|Titre :||Syringe borrowing persists in Dublin despite harm reduction interventions|
|Titre original:||(Le partage de seringues persiste à Dublin en dépit des interventions de réduction des risques.)|
|Auteurs :||B. P. SMYTH ; J. BARRY ; E. KEENAN|
|Type de document :||Périodique|
|Année de publication :||2001|
|Note générale :||
Addiction, 2001, 96, (5), 717-727
|Discipline :||PRE (Prévention / Prevention)|
Thésaurus TOXIBASEPARTAGE DE SERINGUE ; FACTEUR DE RISQUE ; INJECTION ; POLYCONSOMMATION ; EPIDEMIOLOGIE DESCRIPTIVE ; MILIEU URBAIN
Parmi 246 usagers (UDIs) en traitement à Dublin, 173 (70,3%) reconnaissent partager leurs seringues. Les caractéristiques significativement associées à ce comportement sont : des parents au chômage, un abandon précoce de l'école, une pratique d'injection ancienne et fréquente, une polyconsommation de drogues injectables et des relations sociales intimes avec d'autres UDIs (injection en leur compagnie et impression de moindre risque).
Aims. To measure the frequency of syringe borrowing in young Irish injecting drug users (IDUs) and identify associated characteristics. Design. Cross-sectional survey. Setting. Addiction treatment services in Dublin. Participants. Treated IDUs (N=246). Measurements. Data on drug injecting and syringe borrowing in the previous 6 months. Findings. The median age was 22 years and the median length of injecting history was 19 months. Syringe borrowing was reported by 173 (70.3%) participants. A multivariate analysis identified seven characteristics significantly associated with syringe borrowing. These included early school leaving and parental unemployment. IDUs with long injecting histories who had injected less - frequently were more likely to borrow. Injection of more than one substance was significantly associated with borrowing of syringes. Syringe borrowing was associated with having more intimate social relationships with other IDUs, less perceived risk in borrowing from acquaintances and usually opting to inject in the company of other IDUs. Conclusions. Syringe borrowing is commonly practised by young IDUs. Those with a background of social deprivation are more likely to engage in this risk behaviour. IDUs who report borrowing are more intimately involved with other IDUs and tend to perceive less risk or dangerousness in borrowing. In addition to syringe exchange, there is a need to work cognitively with IDUs to identify and challenge assumptions that they may have regarding the safety involved in borrowing from others, particularly from those with whom they have close social relationships. (Author' s abstract)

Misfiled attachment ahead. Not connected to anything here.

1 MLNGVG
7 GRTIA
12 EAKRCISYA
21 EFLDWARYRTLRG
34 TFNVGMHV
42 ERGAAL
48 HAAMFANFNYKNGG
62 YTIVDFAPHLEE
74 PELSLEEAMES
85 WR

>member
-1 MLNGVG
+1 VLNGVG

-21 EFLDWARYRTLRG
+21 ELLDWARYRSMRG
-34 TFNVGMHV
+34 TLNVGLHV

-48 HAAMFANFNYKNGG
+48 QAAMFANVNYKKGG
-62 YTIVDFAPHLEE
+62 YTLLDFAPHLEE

|Domaine :||Drogues illicites / Illicit drugs|
Academic Unit, Pine Lodge, 79 Liverpool Rood, Chester CH2 1AW
Royaume-Uni. United Kingdom.
|Numéro Toxibase :||205774|
|Centre Emetteur :||02 Coordonnateur|